Georgia law provides that a state chartered special school may give enrollment preference to a sibling of a student enrolled in the state chartered special school, a sibling of a student enrolled in another local school designated in the charter, a student whose parent or guardian is a member of the governing board of the state chartered special school or is a full-time teacher, professional, or other employee at the state chartered special school, students matriculating from a local school designated in the charter, and children who matriculate from a pre-kindergarten program which is associated with the state chartered special school, including but not limited to, programs which share common facilities or campuses with the school or programs which have established a partnership or cooperative efforts with the school.
Georgia law provides that charter schools may provide educationally disadvantaged students an increased chance of admission through a weighted lottery if permitted by the school’s charter.
Georgia law requires charter schools to admit students via a random selection process when the number of applications exceeds the capacity of a program, class, grade level, or building.

Subcomponents

Key
Yes
Some
No
Yes
12A
Open enrollment to any student in the state.
Yes
12B
Anti-discrimination provisions regarding admissions.
No
12C
Required enrollment preferences for previously enrolled students within conversions and for prior-year students within charter schools.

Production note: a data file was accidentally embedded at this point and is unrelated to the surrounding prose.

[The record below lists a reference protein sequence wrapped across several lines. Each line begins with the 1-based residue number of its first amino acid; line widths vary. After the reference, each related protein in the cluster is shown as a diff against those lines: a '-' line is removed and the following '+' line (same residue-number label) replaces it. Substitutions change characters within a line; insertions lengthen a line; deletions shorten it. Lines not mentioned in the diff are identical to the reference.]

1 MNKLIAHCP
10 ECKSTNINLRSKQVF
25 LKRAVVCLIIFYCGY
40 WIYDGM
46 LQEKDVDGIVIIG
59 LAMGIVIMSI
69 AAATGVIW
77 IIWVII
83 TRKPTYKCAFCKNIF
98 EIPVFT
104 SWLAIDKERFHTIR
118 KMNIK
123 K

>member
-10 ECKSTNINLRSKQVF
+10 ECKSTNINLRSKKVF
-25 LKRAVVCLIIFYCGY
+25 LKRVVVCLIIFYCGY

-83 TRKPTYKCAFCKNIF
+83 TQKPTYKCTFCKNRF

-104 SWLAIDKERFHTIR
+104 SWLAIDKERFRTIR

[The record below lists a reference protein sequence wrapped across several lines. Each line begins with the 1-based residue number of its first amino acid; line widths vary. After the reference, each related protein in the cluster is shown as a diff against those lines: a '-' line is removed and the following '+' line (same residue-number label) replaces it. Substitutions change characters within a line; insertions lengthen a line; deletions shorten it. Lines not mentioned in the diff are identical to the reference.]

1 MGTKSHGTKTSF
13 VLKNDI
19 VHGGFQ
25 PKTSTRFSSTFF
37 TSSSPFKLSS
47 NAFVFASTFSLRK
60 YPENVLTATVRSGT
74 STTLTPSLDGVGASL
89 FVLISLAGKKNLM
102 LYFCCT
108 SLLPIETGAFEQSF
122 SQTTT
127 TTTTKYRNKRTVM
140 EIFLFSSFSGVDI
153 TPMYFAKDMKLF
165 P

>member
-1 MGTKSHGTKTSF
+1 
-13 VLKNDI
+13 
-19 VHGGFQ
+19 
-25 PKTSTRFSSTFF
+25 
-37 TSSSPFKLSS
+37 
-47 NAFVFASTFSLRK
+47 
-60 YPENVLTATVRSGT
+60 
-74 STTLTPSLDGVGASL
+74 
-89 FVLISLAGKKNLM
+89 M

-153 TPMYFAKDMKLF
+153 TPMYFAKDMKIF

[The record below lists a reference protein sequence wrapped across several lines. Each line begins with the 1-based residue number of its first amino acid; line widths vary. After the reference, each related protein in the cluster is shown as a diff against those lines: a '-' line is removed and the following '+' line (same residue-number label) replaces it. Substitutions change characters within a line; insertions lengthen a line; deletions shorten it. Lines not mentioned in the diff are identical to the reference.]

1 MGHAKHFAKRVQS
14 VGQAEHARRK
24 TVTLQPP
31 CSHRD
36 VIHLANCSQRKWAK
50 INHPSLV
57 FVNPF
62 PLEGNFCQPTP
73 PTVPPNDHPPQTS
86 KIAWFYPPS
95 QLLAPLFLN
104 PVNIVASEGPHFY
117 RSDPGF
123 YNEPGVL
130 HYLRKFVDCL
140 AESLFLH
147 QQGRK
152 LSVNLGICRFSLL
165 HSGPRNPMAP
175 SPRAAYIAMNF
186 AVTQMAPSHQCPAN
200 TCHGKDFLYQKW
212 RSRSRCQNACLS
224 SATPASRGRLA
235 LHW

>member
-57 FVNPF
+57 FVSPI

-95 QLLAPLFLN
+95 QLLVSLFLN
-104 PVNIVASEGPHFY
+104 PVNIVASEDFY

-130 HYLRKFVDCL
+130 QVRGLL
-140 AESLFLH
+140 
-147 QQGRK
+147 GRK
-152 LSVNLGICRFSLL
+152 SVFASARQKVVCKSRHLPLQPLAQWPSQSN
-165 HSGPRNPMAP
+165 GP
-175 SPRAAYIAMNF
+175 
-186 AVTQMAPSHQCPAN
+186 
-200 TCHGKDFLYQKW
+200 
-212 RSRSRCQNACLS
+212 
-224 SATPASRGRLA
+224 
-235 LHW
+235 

Yes
12D
Lottery requirements.

Is there automatic exemption from many state and district laws and regulations?

Georgia law provides that charter schools can request blanket waivers from state and local rules and regulations in exchange for accountability promises or negotiate individualized waivers. It allows charter schools to seek waivers from teacher certification requirements as part of overall waivers.

Subcomponents

Key
Yes
Some
No
Some
13A
Exemptions from all laws, except those covering health, safety, civil rights, student accountability, employee criminal history checks, open meetings, freedom of information, and generally accepted accounting principles.
Some
13B
Exemption from state teacher certification requirements.

Is there an automatic collective bargaining exemption?

Georgia law provides that charter schools are exempt from participation in any district personnel policies.

Subcomponents

Key
Yes
Some
No
Yes
14A
Charter schools authorized by nonlocal board authorizers are exempt from participation in any outside collective bargaining agreements.
Yes
14B
Charter schools authorized by local boards are exempt from participation in any district collective bargaining agreements.

Are multischool charter contracts and/or multicharter contract boards allowed?

Georgia law is silent regarding these arrangements, although some multi-school charter contracts and multi-charter contract boards have been established in practice.

Subcomponents

Key
Yes
Some
No
No
15A
Oversee multiple schools linked under a single contract with independent fiscal and academic accountability for each school.
No
15B
Hold multiple charter contracts with independent fiscal and academic accountability for each school.